Dark Tranquillity/Amorphis – October 14, 2018 – Upstate Concert Hall, Clifton Park, NY

Monday, 15th October 2018

Without a doubt, one of the fall’s biggest tours for fans of a little melody in their aggression, the co-headline of Dark Tranquillity and Amorphis, with Moonspell and Omnium Gatherum in tow, combined to make a brilliant spectacle. It could be stated that all four of these bands have the capacity to make full headline runs on their own, so an entire evening of high-class metal was indeed in order. Bringing things to an end for that tour at Upstate Concert Hall on a Sunday evening, they brought things to a wrap in style.

With no local openers, Omnium Gatherum opened up the festivities with more than a bang. For a band that has been around as long as OG has, they had a youthful and hungry energy about them, all the more impressive for it being the last night of a 5-week coast to coast run. Lots of smiles, crowd encouragement, and stage theatrics from start to finish. Firing off a number of songs from their recently released The Burning Cold, “Gods Go First” and “Refining Fire” made a strong impression and fit in right alongside recent mainstays like “Skyline” and “Frontiers” as well as the excellent “The Unknowing.” It seems their North American push is starting to pay dividends, so hopefully next time we see OG, they will be blasting through an extended set.

As as the crowd continued to grow (a considerably strong turn-out for a Sunday night in the Albany region), Moonspell took their turn at the stage. With a combination that mostly centered on the classic Irreligious and the recently released 1755, there was plenty of energy for the audience to feed off of. Some enjoyable props, from glowing lanterns to plague masks and beyond also give a visual style that changed with a few of the tracks. Fernando Ribeiro has considerable stage presence and no shortage of charisma, making the band an even larger-than-life entity when they perform, and bringing things to an end effectively with “Full Moon Madness.”

Their first US run since the excellent Queen of Time, Amorphis‘ return to the US for the second time in two years was a celebrated one. A ten-song set that included 4 songs from said album, “The Bee,” “Message in the Amber,” “Wrong Direction,” and “Daughter of Hate” matched the high expectations of their studio versions. Vocalist Tomi Joutsen carries his clean and growled vocals to near-studio perfection, and the intoxicating sound of Amorphis in the live venue is one that keenly pairs up to only the strongest of metal acts. They treated the crowd to two Tales from the Thousand Lakes cuts (“The Castaway” and “Black Winter Day”) as well as a smattering of songs from Under the Red Cloud (“Bad Blood” and “Death of a King”). But perhaps the two strongest songs were that of “Silver Bride” and “House of Sleep.” Crazy to think how much time has passed since even those two respective albums (Skyforger and Eclipse) – let’s not even get started on the Tales stuff – but it’s always nice to hear a few stand-by live tracks, particularly in the band’s extensive absence from US tours. With any luck, these past two treks have convinced them to continue making North America a priority.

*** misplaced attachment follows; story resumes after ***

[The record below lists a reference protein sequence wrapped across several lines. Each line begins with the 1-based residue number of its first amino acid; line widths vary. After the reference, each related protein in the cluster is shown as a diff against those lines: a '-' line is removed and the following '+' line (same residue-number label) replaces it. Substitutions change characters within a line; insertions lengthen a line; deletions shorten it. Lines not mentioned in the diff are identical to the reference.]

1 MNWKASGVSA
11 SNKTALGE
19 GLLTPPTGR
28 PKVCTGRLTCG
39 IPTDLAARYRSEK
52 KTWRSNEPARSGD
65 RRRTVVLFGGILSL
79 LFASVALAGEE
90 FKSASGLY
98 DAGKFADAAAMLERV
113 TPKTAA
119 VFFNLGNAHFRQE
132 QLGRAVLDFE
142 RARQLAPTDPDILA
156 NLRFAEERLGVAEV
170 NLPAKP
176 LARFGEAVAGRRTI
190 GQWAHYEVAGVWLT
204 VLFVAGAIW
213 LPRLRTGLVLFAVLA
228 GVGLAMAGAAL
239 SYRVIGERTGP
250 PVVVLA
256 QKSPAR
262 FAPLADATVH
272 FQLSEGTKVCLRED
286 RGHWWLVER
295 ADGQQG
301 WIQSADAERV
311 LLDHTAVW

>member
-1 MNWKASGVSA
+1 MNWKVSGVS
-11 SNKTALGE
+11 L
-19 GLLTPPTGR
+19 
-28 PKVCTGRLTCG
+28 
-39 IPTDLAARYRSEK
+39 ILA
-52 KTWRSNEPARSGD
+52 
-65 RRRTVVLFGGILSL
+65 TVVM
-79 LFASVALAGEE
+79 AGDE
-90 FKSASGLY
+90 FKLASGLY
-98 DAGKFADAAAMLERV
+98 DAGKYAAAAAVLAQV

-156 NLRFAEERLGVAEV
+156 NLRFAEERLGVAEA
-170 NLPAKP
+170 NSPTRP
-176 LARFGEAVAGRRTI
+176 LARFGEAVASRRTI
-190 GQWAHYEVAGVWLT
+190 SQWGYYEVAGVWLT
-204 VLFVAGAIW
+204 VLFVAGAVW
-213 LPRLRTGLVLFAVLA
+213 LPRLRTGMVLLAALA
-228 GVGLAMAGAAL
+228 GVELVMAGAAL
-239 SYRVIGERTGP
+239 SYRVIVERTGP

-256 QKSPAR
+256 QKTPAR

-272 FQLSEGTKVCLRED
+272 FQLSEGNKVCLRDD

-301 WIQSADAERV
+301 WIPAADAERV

Last up was Dark Tranquillity, who have very much made the North American shores a touring priority in recent years. Their third headlining run on this side of the Atlantic for the exceptional Atoma album, and most likely their last until we see a new studio effort, it was just as excellent as the past two touring performances. A solid chunk of Atoma (including the title track and four others), the strength of said album is worth repeated treks in and of itself. But reaching into their extensive back catalog (from the ’00s and up that is, other than live staple “Therein”) gives the band plenty of opportunity to speed things up (“The Treason Wall”) or slow down (“The Science of Noise”) at will. Mikael Stanne continues to be the ever-impressive frontman, with the way he moves, interacts, and is genuinely enjoying himself on stage being entirely infectious. The band’s use of visuals start to finish in recent years has been an enhancement as well, providing even more to engage with while DT is performing (whether it’s music video footage or images made for the track). There’s a reason why Dark Tranquillity continue to be cherished among melodic death metal fans, and they again closed things out on this tour with another high note (hopefully to enter the studio with in the near future).

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